Green issues are capturing more attention in politics these days. It’s true in community elections and in the national vote, according to the author of a new book on energy politics. And the creator of a new political action committee in Utah agrees.
Consumer advocate Wenonah Hauter, author of “Frackopoly: The Battle for the Future of Energy and the Environment," describes an energy industry entrenched in national and state politics. Americans everywhere have started pushing back, she says. One way that’s playing out: Hauter’s backing a drive to persuade Democrats to rewrite the national party platform to get rid of an “all-of-the-above” energy policy.
“It’s past time for the Democratic Party to heed the calls of this growing movement to ban fracking and to keep fossil fuels in the ground,” she said in a conference call with reporters on Tuesday.
But, in Utah, green politics has a different focus than fracking bans and climate change. Instead, a recent analysis by the non-partisan Utah Foundation showed air quality and the environment as leading concerns for Democrats. And Republican delegates included air, water, energy and public lands on their top-ten lists.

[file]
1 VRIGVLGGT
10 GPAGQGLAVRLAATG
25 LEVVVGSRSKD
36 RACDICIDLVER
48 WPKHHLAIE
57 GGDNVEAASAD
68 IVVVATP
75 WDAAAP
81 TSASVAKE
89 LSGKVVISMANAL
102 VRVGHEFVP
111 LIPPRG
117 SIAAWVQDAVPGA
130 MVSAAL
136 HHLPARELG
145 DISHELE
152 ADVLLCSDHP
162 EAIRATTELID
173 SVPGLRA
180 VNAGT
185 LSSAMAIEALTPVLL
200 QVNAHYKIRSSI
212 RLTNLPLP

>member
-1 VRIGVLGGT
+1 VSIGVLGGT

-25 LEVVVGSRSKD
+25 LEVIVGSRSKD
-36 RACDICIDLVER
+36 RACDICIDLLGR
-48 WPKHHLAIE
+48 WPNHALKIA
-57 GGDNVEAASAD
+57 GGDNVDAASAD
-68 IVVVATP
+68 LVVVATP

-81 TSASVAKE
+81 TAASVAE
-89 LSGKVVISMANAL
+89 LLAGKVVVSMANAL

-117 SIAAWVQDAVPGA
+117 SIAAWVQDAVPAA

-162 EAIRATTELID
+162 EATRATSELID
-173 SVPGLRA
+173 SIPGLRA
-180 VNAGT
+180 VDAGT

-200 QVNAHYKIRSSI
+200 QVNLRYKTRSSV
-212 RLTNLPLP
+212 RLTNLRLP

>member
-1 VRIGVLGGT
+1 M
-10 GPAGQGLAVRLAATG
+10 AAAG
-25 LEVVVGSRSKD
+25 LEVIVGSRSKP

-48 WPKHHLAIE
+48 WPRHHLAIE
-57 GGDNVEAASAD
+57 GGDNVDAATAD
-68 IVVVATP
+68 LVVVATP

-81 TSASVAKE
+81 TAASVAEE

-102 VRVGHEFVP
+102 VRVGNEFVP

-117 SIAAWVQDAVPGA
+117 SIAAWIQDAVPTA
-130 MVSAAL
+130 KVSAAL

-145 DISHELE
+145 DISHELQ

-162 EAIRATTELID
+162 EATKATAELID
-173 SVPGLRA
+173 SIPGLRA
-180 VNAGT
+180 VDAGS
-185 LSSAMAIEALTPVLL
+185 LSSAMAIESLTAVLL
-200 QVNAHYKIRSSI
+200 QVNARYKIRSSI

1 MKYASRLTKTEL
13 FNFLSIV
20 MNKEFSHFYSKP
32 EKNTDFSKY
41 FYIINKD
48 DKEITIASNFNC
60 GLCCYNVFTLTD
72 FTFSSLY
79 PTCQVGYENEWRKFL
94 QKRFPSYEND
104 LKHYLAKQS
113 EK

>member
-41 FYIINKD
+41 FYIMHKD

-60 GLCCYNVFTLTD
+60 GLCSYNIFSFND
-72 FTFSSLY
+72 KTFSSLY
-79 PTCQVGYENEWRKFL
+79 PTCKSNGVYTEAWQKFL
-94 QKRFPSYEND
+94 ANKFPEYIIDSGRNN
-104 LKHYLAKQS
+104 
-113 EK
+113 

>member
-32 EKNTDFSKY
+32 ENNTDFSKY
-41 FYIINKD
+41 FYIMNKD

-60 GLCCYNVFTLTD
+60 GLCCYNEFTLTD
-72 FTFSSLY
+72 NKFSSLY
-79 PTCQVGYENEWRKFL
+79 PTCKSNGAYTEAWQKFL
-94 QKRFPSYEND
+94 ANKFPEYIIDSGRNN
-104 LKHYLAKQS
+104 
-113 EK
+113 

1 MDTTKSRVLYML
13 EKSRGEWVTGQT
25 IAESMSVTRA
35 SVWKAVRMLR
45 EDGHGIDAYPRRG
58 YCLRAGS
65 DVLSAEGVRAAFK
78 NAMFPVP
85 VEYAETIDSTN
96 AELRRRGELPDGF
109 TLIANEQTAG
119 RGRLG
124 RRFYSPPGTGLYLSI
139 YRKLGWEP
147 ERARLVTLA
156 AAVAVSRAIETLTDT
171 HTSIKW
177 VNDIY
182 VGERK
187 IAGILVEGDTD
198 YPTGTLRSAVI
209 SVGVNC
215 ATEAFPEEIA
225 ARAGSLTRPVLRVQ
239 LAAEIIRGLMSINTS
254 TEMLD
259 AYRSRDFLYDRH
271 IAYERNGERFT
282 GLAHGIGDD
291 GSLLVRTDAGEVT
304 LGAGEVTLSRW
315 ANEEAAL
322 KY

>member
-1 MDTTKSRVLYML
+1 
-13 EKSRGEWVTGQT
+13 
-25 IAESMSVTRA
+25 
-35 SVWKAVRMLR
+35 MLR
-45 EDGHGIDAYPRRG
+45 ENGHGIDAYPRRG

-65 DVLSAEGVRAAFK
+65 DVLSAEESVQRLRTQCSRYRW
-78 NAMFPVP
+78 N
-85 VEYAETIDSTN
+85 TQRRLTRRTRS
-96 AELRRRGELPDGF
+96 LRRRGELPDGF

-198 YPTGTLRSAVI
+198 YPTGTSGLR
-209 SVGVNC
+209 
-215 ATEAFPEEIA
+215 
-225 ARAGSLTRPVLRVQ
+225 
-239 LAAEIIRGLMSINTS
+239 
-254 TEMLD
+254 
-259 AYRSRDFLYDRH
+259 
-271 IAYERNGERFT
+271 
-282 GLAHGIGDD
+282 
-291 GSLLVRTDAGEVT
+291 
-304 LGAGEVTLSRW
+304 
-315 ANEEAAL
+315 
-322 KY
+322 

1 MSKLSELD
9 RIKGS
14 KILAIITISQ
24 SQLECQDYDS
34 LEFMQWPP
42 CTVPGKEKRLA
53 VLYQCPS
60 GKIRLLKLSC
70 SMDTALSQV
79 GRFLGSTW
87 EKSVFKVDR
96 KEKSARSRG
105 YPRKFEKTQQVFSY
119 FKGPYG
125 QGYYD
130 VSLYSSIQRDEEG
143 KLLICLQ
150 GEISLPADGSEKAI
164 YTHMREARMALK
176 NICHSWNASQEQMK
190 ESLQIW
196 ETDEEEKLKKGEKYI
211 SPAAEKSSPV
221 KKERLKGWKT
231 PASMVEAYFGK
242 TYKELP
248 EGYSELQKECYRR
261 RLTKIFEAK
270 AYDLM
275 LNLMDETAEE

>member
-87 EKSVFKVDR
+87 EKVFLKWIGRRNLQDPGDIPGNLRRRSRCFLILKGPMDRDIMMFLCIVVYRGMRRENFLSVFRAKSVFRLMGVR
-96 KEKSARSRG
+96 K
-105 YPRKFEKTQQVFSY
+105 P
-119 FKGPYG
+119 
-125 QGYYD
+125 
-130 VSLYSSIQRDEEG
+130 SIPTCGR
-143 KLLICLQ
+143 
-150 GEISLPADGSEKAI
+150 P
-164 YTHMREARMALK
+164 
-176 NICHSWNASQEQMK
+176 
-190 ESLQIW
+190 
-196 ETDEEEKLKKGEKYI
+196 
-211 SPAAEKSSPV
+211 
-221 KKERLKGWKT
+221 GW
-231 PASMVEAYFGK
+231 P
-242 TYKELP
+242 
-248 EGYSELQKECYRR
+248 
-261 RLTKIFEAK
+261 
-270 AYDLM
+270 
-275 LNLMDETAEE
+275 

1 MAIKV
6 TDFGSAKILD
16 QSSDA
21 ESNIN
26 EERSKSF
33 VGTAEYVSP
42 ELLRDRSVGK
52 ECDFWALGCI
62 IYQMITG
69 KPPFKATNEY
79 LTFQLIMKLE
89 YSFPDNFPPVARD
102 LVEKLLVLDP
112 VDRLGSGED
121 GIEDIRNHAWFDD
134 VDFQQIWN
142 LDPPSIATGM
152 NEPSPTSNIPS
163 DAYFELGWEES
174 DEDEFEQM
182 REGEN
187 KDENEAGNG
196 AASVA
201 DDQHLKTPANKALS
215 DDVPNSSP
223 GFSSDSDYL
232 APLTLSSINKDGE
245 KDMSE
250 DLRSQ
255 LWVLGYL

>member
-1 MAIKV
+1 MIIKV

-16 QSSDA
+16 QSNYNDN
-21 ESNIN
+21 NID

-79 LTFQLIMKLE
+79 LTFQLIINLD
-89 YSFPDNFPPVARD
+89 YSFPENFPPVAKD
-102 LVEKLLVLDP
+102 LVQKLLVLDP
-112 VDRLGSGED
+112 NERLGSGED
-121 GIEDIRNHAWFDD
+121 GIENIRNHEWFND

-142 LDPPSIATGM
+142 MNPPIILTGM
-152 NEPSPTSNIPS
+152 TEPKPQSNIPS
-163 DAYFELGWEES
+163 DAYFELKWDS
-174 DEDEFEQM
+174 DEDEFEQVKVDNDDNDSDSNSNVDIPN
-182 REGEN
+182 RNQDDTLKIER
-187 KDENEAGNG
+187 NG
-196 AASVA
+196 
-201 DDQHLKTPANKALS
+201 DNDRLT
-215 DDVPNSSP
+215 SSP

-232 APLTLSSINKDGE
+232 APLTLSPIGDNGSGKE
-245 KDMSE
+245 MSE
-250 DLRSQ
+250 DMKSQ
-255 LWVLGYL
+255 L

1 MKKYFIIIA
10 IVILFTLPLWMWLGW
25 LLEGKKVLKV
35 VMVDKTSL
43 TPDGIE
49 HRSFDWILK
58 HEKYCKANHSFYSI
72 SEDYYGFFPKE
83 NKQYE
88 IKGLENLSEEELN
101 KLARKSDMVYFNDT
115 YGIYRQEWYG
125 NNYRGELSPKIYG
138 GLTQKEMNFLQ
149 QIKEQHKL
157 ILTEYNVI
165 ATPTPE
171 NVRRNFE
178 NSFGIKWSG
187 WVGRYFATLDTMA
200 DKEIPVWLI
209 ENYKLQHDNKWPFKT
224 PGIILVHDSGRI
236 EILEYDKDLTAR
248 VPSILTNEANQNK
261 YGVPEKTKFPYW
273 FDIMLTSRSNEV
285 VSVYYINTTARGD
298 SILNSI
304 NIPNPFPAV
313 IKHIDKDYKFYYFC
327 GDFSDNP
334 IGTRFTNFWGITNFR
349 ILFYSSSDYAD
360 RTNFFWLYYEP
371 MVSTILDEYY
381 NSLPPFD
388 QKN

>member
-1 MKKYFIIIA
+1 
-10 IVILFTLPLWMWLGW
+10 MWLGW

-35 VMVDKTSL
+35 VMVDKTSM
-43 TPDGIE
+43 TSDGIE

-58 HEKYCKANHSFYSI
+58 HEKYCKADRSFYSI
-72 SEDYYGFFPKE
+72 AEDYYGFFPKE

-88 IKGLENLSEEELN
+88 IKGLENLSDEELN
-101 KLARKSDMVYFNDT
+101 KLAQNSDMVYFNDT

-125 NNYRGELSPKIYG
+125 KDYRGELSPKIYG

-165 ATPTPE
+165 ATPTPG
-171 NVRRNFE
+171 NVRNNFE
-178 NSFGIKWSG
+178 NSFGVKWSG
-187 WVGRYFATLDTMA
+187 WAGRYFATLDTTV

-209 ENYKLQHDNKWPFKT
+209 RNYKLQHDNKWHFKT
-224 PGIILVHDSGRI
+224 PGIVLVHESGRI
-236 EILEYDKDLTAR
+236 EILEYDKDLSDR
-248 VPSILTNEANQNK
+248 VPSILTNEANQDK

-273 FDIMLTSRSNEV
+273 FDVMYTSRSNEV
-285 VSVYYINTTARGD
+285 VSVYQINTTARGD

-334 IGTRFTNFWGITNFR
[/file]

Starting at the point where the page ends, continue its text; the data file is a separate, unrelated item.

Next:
Blogger Alan Nauman agrees Utah voters do care about the environment. He’s started a political action committee to advance their agenda. The PAC’s called Green Votes for Utah.
“If politicians don’t grab green issues, I sure hope their opponents do,” he says, “because somebody has got to gather this momentum. And that’s what we’re hoping to support.”
Nauman said the mission is not just raising money for green-minded campaigns. It’s also to teach voters and candidates about environmental issues.